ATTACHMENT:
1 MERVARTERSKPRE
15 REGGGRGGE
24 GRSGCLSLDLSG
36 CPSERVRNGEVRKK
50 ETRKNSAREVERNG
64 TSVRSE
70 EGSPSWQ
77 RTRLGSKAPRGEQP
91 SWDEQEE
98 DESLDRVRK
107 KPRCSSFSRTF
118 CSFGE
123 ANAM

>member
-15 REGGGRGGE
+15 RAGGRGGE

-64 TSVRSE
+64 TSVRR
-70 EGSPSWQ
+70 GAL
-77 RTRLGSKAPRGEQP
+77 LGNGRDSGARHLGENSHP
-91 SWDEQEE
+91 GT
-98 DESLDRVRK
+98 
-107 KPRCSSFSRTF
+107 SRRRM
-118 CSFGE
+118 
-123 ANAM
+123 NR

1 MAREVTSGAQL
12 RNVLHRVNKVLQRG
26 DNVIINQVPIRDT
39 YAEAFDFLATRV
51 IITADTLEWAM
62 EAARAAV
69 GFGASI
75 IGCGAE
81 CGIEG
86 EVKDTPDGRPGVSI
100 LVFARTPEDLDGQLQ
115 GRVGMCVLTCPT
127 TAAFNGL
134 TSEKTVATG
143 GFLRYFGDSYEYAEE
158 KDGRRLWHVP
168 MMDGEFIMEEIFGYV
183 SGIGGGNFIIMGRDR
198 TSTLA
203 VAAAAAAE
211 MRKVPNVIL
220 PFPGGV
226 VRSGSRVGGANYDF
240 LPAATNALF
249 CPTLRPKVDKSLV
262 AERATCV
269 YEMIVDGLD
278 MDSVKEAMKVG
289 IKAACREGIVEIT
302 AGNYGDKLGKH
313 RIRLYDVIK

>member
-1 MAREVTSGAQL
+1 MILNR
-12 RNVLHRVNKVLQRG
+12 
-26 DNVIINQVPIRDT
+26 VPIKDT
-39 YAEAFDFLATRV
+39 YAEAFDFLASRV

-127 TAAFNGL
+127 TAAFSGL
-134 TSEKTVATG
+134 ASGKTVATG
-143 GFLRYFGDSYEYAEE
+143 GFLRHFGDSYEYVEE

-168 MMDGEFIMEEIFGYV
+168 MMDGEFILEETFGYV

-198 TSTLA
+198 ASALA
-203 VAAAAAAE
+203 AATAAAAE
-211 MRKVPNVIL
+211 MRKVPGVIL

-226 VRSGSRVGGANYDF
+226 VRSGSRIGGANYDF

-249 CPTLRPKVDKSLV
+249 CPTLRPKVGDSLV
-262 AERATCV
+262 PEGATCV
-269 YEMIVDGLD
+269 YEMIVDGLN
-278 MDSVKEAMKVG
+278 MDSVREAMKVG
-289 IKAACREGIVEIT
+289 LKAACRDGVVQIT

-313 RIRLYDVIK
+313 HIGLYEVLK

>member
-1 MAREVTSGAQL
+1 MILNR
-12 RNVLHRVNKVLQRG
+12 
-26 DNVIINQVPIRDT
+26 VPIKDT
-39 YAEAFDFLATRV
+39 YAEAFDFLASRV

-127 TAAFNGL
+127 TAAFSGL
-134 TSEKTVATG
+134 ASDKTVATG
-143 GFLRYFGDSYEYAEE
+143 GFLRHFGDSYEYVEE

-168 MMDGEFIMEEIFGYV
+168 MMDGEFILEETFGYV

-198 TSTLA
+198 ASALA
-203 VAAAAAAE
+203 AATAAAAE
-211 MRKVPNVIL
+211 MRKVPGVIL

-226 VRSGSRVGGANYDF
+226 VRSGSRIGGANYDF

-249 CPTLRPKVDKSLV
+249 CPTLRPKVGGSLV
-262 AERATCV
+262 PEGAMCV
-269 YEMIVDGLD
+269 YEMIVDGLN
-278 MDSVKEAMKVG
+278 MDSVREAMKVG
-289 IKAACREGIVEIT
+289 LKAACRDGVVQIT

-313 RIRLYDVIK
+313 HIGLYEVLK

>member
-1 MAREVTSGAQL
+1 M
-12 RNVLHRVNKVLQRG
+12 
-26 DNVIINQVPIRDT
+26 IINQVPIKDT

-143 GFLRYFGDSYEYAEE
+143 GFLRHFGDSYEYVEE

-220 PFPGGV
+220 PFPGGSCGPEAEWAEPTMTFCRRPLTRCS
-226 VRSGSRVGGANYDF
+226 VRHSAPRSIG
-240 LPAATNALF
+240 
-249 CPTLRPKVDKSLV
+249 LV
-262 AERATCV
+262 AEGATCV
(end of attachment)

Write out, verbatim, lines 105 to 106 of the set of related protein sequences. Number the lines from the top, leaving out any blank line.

+12 
-26 DNVIINQVPIRDT